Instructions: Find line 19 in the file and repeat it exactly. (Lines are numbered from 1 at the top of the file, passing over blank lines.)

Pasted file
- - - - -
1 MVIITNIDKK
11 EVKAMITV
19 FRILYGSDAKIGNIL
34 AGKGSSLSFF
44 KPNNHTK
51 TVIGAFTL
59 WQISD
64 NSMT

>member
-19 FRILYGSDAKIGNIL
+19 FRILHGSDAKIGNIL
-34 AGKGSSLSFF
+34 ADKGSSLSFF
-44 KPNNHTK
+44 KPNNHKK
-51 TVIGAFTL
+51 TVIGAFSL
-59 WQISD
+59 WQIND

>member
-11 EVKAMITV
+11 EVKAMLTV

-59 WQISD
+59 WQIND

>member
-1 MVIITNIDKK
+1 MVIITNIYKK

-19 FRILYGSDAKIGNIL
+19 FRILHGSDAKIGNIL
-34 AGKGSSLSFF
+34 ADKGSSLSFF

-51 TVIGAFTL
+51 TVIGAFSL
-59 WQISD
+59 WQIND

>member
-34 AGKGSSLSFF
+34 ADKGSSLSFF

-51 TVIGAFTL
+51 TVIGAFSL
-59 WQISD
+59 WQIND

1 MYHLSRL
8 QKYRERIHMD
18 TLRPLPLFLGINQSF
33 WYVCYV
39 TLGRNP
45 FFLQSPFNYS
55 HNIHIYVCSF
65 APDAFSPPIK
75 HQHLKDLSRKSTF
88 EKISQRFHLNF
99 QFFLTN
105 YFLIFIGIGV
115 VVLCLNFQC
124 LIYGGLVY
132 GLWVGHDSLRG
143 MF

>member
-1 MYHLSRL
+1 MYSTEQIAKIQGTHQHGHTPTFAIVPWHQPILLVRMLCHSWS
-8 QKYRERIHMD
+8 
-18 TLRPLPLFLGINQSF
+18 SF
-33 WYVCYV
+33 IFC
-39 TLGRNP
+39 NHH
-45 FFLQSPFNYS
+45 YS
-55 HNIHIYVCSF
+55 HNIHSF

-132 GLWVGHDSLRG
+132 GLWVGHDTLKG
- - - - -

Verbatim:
+59 WQIND